Sunday, October 03, 2004

Saying Goodbye, Again

No matter how often you do it, it’s always difficult to say goodbye. Sandy and I have been saying goodbye for 36 years.

On the day we were married we left our family and friends and headed for college in another state. After graduation we lived in Texas for five years, 1,000 miles from our home in Arkansas. In 1976 we said goodbye again and moved to Kenya.

Tomorrow Sandy and I lug our bags to the airport, returning to our apartment in Asia. Our parents are old now, our kids are grown and we have three grandkids. You would think that we would have this saying goodbye down to an art form, but it’s still difficult. Who knows what the next year will bring? We don’t dwell on the fact that we may never see our family again, but we know each time we leave it’s a possibility. I dread tomorrow, I hate to say goodbye.

I asked Sandy last night, as we drove away from our kid’s house for the last time, if she wishes sometimes we would just settle down in one place near our family? I look at my friends and other family members, many who have lived in the same house for years, and there is a certain envy I have for their lifestyle. How great it would be to face getting old in familiar surroundings, watching my granddaughters and grandson grow up. Being able to see my brother whenever I want, instead of the infrequent times that we have when our paths cross. Sandy is close to her family as well and it how nice it would be for her to share the holidays and special occasions with those she loves.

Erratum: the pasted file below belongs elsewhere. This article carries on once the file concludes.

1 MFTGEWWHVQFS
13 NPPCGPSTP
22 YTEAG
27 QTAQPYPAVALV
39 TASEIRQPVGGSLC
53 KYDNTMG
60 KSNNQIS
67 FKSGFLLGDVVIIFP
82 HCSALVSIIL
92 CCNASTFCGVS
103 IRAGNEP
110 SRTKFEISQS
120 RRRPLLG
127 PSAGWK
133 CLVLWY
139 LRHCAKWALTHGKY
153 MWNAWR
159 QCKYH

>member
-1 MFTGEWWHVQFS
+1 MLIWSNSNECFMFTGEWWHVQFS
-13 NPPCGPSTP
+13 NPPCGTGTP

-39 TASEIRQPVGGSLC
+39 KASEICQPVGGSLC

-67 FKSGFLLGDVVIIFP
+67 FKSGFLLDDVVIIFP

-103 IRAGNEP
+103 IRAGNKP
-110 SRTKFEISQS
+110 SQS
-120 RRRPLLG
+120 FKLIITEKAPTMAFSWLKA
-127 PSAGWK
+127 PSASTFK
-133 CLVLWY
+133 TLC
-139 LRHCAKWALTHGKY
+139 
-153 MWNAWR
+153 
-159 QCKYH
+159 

“No,” she answered. “I’m grateful for the life God has given us. Our ministry overseas is more exciting now than anytime in our life.”

Indeed, we have much to look forward to. I have teaching assignments lined up for the rest of the year and Sandy is deeply involved in establishing Bible Study Fellowship classes in our city. We both enjoy living overseas and, quite frankly, we have more of reason to be in Asia than we do in the States.

While it would be nice to be settled in one place near our loved ones, reality and God’s direction in our lives makes saying goodbye tolerable. Our children have their own lives; the grandkids are growing up and in a few years will be less attached to “Doc” and “Grammy.” Our parents have their other children around to tend to their needs, for which we are extremely grateful. The life God has given us is one to celebrate, not regret. Though we will miss those closest to us on this earth, it’s all temporary. Our family loves us, but they understand our role in His work and that makes saying goodbye a little easier.

Still, it will be tough to get on that plane tomorrow. Thankfully, one day the travels will be over and we will enjoy being together for eternity.